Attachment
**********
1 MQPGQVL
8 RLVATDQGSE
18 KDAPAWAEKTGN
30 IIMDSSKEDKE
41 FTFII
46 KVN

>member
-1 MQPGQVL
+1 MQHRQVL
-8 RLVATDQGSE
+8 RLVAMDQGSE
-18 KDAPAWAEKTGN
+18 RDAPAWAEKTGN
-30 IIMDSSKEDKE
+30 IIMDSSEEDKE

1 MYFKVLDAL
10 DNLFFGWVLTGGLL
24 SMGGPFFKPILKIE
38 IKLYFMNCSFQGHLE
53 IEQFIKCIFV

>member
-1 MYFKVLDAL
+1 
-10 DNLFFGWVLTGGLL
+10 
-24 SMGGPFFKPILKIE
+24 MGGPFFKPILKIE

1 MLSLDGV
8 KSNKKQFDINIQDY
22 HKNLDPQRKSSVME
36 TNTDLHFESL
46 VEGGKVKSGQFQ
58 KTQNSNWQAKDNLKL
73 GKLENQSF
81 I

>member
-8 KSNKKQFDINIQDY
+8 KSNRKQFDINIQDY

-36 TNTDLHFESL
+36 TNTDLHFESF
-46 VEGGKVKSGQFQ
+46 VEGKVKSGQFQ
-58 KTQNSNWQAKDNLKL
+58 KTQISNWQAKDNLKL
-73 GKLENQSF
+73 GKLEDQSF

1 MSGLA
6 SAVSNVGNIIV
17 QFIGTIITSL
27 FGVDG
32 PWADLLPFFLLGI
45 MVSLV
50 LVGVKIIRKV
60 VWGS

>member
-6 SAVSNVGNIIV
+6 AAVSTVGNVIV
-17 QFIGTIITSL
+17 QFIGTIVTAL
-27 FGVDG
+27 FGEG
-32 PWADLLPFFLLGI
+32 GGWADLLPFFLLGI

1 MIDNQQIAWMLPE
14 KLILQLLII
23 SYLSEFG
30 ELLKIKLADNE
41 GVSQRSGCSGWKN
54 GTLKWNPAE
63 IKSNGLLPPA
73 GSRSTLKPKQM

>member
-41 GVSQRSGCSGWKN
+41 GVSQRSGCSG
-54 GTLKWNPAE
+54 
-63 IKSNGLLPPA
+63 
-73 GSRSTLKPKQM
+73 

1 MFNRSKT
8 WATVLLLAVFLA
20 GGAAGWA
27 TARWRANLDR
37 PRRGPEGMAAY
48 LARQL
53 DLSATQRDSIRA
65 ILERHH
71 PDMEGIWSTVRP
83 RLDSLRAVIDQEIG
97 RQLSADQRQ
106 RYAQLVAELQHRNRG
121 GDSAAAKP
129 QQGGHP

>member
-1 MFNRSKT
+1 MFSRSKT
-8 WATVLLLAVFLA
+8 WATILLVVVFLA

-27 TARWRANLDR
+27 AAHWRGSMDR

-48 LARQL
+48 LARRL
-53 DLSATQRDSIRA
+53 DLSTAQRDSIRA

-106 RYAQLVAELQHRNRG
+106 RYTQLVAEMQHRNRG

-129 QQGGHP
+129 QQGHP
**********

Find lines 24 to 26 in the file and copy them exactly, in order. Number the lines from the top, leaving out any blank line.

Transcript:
-10 DNLFFGWVLTGGLL
+10 
-24 SMGGPFFKPILKIE